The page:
On 31 March 2023, IKEM hosted an interdisciplinary online workshop on the decarbonization of Baltic Sea shipping and the use of alternative fuels in the Baltic Sea region with experts from science and practice. The discussion particularly focused on legal options for the establishment of ammonia as a maritime fuel in the region.
Dr. Kate McKenzie, the Managing Director of the Institute for Climate Protection, Energy and Mobility (IKEM), reminded participants of the major challenges the Baltic Sea region faces: “While maritime transport plays a crucial role for the European Union economy and is one of the most energy-efficient modes of transport, it is also a large and growing source of greenhouse gas emissions. To remain within the Paris Agreement’s long-term temperature goals, the shipping industry must work quickly to eliminate these emissions. In order to successfully transform the shipping sector, alternatives to fossil fuels available on a commercial scale, along with the necessary infrastructure, will be needed.”
Mariana Moreno Kuhnke, scientific researcher at IKEM, added: “The Baltic Sea region has the potential to lead by example being the first sea with climate-friendly shipping. IKEM is dedicated to supporting the region on this path, e.g. by identifying the provisions of the European Union and German legal frameworks that need to be adapted or amended to be able to foster the adoption of alternative fuels.”
The online workshop was held within the Green Baltic Cruising project, in which IKEM examines how green ammonia can be established as a fuel for ferries and cruise ships in the Baltic Sea region. Therefore, the event started off with an introduction to IKEM’s current research efforts in this field from Judith Schäfer, Head of IKEM´s law department.
Thomas Biebig, Head of Port Strategy and Business Development at ROSTOCK PORT GmbH, took the floor next to give an insight on the preparations Rostock Port is working on for the bunkering of green ammonia and on the first hazard identification (HAZID) Workshop for possible bunkering scenarios that Rostock Port conducted with the support of the DNV. His presentation was followed by Szilvia Haide, Project Manager at Flexens (Flexible Energy Solutions), laying out the different alternative fuels that are currently available, the timeline for their adoption and the general barriers to their adoption, like the high costs and the lack of fuel availability for the use in shipping.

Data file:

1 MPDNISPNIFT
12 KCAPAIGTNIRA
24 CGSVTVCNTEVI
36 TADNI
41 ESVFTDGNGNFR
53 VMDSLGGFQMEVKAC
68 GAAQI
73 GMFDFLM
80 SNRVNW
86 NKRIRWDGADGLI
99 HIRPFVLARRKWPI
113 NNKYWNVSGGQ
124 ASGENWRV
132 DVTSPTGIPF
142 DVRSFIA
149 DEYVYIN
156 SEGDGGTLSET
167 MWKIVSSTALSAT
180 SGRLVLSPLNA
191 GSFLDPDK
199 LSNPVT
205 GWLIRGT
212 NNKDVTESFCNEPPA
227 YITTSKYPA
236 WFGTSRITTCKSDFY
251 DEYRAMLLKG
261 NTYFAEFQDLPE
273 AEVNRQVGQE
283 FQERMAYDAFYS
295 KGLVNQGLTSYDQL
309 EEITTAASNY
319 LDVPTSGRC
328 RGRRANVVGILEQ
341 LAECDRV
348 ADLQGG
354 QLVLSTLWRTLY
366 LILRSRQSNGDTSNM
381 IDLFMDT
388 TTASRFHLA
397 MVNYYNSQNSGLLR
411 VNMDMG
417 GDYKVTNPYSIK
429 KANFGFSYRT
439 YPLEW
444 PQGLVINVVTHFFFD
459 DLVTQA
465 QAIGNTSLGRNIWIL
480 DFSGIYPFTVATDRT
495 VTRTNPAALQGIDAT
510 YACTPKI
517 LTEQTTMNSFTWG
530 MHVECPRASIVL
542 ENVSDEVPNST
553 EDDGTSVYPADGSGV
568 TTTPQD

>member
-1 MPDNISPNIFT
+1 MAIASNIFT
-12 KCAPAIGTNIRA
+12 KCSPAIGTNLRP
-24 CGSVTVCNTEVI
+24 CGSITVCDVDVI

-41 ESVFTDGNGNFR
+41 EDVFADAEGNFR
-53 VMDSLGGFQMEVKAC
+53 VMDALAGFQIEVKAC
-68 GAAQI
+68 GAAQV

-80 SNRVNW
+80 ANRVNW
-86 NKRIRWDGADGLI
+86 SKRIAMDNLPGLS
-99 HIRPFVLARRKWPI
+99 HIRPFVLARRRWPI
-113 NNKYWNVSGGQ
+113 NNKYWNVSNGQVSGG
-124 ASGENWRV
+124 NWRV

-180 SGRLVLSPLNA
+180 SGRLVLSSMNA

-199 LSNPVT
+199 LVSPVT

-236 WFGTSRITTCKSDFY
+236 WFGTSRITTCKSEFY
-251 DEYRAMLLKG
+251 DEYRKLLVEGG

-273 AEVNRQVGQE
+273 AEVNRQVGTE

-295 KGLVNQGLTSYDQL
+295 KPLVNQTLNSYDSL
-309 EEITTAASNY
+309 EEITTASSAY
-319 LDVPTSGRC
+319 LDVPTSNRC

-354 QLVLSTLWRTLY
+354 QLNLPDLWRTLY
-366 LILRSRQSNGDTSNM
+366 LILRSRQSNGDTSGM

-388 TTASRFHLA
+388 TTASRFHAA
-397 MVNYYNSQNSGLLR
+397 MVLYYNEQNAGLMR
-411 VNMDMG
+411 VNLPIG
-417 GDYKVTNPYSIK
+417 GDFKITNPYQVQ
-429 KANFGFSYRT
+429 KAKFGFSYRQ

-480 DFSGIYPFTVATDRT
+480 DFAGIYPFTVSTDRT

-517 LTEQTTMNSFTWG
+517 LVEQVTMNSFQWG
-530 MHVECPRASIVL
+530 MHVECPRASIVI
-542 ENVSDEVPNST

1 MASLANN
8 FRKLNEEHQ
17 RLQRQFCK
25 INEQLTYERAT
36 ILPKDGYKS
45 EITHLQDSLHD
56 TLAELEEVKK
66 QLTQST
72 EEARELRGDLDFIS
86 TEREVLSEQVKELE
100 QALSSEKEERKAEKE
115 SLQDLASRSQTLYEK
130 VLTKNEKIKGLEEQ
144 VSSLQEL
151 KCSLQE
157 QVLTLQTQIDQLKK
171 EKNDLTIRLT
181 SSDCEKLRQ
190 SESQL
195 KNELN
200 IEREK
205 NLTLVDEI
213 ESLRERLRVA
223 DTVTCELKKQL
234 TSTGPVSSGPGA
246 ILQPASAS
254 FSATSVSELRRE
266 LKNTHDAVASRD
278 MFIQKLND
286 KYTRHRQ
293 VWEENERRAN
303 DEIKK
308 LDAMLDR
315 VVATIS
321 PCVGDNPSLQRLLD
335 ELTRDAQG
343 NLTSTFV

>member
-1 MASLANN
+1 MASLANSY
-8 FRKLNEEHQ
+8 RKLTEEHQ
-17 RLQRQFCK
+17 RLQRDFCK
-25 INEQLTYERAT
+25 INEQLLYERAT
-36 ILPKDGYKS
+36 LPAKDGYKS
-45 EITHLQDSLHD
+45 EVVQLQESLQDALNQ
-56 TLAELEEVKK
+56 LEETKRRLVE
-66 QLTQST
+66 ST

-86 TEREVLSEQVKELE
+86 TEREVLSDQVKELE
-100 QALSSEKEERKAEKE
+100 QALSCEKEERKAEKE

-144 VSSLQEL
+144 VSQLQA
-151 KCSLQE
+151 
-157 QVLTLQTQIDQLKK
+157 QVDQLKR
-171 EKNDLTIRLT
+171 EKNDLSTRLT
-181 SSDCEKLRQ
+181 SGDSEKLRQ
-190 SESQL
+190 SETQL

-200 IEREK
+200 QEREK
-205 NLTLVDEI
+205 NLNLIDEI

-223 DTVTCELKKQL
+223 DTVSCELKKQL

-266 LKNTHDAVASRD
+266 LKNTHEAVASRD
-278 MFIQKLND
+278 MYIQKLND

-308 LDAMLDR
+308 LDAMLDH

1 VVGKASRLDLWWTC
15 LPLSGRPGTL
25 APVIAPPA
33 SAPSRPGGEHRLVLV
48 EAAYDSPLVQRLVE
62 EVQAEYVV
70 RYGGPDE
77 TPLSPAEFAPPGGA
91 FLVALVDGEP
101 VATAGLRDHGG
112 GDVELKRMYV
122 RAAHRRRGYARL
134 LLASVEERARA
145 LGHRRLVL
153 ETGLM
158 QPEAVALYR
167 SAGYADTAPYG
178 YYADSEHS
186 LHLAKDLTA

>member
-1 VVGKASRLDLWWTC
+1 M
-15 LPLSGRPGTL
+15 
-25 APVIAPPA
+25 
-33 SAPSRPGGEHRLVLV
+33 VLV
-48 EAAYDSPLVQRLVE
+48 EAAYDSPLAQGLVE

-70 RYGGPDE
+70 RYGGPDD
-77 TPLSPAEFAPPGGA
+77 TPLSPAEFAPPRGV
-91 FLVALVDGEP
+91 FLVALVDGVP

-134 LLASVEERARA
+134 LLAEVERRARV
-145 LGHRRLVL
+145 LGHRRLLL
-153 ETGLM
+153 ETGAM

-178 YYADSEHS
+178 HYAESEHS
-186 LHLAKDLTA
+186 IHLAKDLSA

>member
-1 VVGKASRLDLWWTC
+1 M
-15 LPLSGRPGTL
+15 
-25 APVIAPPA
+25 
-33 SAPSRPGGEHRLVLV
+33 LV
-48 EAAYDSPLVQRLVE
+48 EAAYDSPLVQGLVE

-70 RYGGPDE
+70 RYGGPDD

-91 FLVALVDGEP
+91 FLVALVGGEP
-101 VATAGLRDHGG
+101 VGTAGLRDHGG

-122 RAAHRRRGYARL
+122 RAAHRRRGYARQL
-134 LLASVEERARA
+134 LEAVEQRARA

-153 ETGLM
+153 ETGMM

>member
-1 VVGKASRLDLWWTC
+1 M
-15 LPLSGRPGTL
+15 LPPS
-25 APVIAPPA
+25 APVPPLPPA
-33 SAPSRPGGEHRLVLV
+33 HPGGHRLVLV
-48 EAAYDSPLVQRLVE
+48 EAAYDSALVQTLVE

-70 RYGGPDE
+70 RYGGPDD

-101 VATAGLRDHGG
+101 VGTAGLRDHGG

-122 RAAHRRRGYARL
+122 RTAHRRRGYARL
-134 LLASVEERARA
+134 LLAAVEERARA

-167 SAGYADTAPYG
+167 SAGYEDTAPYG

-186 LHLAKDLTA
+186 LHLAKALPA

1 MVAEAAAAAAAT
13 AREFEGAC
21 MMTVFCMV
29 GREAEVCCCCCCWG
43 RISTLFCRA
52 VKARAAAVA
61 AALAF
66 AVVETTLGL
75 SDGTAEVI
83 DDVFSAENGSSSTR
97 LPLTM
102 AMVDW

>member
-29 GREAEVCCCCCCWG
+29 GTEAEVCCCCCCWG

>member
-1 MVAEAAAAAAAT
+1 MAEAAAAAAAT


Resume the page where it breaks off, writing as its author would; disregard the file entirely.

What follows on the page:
IKEM´s legal experts Mariana Moreno Kuhnke, Thomas Painter und Friederike Allolio, continued by providing deeper insights on the current international, European and German legal and political framework and on the obstacles that hold back ambitions to implement green ammonia technologies for low-emission maritime mobility in the Baltic Sea region, such as the difficulty of obtaining approval for an ammonia-fueled vessel at international level or the current configuration of the energy tax at European and German level. These allow certain fossil fuels used in shipping to fall out of the energy tax obligations.
Lastly, Asbjørn Torvanger, Senior Researcher at CICERO, presented his research on hydrogen for shipping in Norway and the Baltic Sea Region. “The solution is not going to be one and the same alternative fuel for all applications. We must use the existing resources wisely and make sure we implement the different alternatives there where their use is more efficient. Only in this way we are going to be able to avoid or minimize conflicts between the different sectors of the economy and the different applications of alternative fuels.”
The presentations kicked off a lively discussion, in which the participants shared different positions on ammonia as fuel for shipping, some of the different existing alternatives that shipping can make use of to achieve decarbonization and the pros and cons of these alternatives.